The big Apple news this week was the company’s surprising profit warning, the first time Apple has had to do this in 15 years. Apple is expecting revenue of about $88 billion this quarter, rather than its initial guidance of up to $93 billion. In other words, they’ve sold about $5 – $9 billion less in iPhones. (Yes, this is mostly the iPhone, because other products seem to be stable, and services have apparently increased.)

Funny, though; this is a record quarter for Apple, yet they had to issue a profit warning, and the stock fell nearly 10% the following day. But the stock market fall was not about this single quarter; it was about Apple’s future. The company’s revenue is mostly – and dangerously – focused on this single product. It represents about 59% of Apple’s income, so any drop in sales could have very serious effects.

It was interesting that Tim Cook spent 1,500 words blaming all sorts of reasons for this drop, whereas he can’t come out and say the real reasons. First, the iPhone has gotten too expensive. As Apple has seen demand flatten, they have raised the price of the iPhone (as well as other products, such as the high-end iPad, and the Apple Watch):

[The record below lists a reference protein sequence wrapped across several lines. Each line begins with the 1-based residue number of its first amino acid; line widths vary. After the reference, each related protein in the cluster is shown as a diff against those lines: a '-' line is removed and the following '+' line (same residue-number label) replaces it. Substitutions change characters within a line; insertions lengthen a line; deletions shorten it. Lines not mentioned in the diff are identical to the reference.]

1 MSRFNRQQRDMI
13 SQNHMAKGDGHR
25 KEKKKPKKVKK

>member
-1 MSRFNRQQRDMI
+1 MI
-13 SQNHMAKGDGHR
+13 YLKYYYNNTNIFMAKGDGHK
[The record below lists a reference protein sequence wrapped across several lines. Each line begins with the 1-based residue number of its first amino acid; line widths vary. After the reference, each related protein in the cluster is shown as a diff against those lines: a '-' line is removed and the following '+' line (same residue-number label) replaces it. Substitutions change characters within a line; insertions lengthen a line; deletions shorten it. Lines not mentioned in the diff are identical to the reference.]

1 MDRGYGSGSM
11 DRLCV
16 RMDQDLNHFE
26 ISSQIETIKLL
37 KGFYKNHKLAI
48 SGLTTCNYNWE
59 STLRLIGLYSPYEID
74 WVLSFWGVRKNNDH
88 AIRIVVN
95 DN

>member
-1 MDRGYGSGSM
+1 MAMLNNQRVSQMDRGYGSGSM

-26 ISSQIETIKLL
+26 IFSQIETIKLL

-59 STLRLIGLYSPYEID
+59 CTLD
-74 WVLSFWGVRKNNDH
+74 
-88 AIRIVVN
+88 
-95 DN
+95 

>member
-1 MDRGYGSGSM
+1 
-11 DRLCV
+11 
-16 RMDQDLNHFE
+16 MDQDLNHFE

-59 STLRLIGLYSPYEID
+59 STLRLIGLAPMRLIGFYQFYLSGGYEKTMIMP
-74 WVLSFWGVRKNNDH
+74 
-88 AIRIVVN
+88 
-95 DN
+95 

Price

The second reason is that the iPhone simply isn’t magical any more. And hearing Tim Cook use that term in the presentation of the latest iPhones sounded falser than it had in the past. Steve Jobs could say that in the early years of the device, because, for a while, it was magical, at least to many users. But now, the iPhone is an appliance, it’s one of many smartphones that all look more or less alike, and that all do more or less the same things. I stick with the iPhone because of the ecosystem – in part, because I write about Apple products, but also because I’m somewhat locked in through the apps I use – and because it is more reliable and more secure. But it’s not magical.